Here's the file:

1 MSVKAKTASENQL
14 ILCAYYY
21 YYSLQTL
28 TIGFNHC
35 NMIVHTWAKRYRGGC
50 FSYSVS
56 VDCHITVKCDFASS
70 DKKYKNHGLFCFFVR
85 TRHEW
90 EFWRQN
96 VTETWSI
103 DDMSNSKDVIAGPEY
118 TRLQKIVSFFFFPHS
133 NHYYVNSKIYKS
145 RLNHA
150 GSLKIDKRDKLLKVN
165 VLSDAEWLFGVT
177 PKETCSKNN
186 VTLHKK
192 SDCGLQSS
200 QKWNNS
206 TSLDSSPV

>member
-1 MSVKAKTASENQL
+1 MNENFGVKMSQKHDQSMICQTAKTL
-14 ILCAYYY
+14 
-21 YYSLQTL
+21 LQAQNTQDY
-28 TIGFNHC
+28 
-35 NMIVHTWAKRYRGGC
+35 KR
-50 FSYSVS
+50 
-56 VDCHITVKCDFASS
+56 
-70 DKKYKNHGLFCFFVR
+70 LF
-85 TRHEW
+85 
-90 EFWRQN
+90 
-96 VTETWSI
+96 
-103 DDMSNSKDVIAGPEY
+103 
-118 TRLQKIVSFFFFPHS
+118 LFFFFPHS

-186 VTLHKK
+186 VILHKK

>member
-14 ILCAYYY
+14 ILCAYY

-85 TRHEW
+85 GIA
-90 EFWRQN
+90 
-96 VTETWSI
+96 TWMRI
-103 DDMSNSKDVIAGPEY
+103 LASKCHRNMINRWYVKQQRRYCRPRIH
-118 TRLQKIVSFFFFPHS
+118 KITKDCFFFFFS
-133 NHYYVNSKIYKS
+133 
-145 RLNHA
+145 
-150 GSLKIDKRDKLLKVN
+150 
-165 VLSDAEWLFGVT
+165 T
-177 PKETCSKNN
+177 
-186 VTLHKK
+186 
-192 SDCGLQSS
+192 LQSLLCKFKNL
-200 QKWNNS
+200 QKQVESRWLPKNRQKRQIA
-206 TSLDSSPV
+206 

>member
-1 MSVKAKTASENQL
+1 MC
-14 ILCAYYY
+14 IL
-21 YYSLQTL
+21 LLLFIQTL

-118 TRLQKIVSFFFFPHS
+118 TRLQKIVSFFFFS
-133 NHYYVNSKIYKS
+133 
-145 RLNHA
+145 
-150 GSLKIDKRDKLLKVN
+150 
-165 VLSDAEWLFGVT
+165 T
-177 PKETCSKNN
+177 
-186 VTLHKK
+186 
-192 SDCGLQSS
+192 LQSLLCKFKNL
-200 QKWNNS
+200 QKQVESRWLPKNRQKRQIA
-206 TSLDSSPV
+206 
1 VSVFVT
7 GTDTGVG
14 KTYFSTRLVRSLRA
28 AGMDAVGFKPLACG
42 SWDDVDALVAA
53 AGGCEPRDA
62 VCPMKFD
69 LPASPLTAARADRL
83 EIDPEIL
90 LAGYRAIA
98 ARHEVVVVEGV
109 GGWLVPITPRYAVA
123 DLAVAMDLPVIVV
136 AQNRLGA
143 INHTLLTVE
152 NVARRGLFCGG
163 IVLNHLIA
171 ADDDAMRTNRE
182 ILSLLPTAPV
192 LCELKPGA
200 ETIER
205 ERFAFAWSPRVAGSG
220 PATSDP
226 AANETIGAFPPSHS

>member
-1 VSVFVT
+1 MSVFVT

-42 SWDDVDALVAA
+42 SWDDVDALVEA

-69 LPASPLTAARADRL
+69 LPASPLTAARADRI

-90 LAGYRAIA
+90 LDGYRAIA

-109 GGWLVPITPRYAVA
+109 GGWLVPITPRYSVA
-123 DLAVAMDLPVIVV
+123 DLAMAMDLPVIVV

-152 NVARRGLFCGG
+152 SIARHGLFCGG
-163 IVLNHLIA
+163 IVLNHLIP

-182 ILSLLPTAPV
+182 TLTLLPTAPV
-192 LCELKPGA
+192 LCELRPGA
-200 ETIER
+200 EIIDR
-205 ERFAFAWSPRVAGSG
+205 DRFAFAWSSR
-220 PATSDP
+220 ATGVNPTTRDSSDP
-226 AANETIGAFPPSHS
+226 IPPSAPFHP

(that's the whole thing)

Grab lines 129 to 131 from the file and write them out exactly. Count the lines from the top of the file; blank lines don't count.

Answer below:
192 LCELKPGA
200 ETIER
205 ERFAFAWSPRVAGSG